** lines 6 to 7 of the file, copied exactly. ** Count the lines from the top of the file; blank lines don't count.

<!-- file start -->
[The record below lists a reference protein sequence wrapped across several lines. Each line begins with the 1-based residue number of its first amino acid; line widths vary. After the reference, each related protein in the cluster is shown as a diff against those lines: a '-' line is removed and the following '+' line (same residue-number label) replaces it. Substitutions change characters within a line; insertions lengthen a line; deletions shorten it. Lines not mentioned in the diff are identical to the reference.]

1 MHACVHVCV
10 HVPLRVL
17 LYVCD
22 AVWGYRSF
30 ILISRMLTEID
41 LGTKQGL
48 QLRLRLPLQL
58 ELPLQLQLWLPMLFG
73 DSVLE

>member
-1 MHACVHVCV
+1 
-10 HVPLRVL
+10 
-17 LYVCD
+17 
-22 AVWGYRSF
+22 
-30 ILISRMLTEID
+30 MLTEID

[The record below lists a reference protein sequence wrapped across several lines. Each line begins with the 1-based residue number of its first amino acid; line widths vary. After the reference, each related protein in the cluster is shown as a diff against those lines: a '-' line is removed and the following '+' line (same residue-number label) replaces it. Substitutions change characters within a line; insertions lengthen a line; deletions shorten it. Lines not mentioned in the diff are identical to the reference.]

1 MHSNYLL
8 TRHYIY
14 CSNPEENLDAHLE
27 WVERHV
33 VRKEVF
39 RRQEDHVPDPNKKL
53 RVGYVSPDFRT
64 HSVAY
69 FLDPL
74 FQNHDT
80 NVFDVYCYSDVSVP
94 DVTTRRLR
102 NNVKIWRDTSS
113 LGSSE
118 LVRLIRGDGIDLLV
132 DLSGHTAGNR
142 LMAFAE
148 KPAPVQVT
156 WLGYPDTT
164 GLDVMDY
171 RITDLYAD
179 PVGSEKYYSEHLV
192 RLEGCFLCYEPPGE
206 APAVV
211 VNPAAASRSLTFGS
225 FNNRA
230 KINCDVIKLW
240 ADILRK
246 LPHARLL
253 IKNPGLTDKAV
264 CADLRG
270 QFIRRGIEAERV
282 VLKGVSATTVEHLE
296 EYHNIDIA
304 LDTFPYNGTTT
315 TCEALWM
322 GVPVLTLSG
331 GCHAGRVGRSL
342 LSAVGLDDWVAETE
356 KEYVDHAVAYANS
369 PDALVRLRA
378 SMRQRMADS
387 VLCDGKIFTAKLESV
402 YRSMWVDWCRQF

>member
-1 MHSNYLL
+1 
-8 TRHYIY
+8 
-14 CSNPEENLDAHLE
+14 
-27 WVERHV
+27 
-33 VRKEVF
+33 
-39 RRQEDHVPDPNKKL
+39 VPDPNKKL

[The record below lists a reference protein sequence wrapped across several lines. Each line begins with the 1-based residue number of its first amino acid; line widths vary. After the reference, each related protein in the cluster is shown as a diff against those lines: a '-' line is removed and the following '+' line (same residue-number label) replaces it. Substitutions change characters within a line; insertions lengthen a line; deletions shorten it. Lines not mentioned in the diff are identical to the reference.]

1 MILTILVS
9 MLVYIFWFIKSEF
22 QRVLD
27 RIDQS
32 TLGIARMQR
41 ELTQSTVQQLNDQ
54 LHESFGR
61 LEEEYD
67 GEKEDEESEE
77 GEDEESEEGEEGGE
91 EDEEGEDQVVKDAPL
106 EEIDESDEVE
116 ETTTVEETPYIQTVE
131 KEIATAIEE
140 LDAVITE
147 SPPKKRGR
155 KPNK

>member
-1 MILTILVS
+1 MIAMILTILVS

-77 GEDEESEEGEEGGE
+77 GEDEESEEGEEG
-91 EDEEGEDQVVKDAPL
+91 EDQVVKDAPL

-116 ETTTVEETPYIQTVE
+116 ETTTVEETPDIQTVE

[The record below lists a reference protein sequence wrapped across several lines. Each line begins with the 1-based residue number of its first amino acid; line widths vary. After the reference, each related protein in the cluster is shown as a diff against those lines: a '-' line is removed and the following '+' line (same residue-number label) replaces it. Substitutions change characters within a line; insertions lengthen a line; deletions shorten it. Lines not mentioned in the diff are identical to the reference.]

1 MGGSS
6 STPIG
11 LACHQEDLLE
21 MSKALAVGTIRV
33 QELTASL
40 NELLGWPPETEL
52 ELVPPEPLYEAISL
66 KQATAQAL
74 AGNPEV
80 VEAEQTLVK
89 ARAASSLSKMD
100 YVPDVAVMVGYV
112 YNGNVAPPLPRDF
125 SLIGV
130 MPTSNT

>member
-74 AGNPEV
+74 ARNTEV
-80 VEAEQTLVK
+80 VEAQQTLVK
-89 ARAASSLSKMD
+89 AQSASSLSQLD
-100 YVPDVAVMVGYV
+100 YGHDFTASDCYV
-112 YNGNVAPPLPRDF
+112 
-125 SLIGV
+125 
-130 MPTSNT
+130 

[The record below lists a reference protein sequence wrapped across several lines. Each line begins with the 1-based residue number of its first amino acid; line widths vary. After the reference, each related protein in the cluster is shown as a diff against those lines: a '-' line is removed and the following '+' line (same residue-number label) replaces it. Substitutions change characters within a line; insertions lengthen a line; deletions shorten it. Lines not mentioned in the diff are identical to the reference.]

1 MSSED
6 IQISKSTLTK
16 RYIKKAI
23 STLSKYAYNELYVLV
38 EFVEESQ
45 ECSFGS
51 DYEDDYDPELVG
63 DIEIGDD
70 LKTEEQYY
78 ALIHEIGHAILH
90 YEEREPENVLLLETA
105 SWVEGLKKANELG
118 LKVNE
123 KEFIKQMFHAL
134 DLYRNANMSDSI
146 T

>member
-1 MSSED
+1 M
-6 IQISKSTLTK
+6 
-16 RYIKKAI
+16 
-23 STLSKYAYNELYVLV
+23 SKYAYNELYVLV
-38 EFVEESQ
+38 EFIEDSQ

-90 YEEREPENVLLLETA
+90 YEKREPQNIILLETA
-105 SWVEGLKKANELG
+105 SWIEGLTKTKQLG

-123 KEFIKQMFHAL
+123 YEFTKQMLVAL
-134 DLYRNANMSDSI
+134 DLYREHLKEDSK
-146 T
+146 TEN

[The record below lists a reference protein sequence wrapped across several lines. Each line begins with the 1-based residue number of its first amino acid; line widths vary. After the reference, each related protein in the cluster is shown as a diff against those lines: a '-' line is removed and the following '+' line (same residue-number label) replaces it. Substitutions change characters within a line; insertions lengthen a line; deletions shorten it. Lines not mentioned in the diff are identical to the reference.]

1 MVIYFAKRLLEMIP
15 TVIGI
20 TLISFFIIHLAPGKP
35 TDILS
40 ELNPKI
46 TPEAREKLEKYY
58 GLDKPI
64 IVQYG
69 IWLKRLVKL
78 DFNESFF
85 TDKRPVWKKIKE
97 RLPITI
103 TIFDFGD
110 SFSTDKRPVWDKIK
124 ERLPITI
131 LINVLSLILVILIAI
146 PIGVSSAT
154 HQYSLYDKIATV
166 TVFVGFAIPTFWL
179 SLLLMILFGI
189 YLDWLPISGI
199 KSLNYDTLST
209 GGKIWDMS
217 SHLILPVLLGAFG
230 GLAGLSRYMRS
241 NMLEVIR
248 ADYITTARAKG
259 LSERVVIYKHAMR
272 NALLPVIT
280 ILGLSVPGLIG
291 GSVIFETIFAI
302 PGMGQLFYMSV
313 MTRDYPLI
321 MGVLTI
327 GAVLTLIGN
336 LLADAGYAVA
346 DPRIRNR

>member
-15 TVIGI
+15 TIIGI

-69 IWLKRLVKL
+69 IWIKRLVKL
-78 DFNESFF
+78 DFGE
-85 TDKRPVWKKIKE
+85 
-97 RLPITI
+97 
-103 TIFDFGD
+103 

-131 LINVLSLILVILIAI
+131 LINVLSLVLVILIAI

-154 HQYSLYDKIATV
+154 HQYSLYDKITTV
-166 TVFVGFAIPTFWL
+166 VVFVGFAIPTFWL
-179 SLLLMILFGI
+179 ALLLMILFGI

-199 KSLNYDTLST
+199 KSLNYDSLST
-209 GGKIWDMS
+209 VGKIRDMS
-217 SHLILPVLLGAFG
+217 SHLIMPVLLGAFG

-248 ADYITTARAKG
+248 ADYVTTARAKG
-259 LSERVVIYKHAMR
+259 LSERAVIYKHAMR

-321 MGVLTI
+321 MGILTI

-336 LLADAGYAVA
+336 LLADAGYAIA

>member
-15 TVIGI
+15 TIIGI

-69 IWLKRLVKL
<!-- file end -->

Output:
30 ILISRMLTEID
41 LGTKQGL